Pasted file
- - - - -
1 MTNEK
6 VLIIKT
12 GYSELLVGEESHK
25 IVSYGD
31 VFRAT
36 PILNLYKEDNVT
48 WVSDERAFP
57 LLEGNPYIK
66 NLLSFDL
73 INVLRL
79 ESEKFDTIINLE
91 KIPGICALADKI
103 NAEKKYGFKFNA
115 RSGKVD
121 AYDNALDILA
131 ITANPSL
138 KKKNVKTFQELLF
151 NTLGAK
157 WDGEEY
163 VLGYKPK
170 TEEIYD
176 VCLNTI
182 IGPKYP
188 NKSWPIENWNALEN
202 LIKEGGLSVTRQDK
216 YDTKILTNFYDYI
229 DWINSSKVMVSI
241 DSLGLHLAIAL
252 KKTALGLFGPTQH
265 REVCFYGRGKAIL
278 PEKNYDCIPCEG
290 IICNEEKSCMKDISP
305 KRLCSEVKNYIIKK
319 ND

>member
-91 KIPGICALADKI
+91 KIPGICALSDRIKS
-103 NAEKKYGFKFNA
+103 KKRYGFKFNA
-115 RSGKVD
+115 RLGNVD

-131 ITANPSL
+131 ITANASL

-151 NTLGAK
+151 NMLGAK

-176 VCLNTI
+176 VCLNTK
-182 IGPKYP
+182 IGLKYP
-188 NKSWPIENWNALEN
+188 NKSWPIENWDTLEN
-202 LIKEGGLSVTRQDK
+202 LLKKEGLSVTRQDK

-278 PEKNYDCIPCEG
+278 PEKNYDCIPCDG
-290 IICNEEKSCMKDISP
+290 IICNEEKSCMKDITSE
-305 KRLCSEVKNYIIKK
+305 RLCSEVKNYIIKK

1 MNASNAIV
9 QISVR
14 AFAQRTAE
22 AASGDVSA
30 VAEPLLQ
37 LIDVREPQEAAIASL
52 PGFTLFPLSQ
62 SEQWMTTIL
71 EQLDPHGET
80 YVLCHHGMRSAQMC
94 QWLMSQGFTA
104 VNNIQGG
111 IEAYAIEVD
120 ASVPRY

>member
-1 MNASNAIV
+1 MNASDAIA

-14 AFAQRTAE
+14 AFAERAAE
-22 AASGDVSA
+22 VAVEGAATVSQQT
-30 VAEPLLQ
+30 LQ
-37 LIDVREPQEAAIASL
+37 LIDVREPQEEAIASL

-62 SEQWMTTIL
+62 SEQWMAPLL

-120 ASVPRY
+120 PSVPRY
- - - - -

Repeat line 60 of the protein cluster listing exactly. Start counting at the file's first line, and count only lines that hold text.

1 MNASNAIV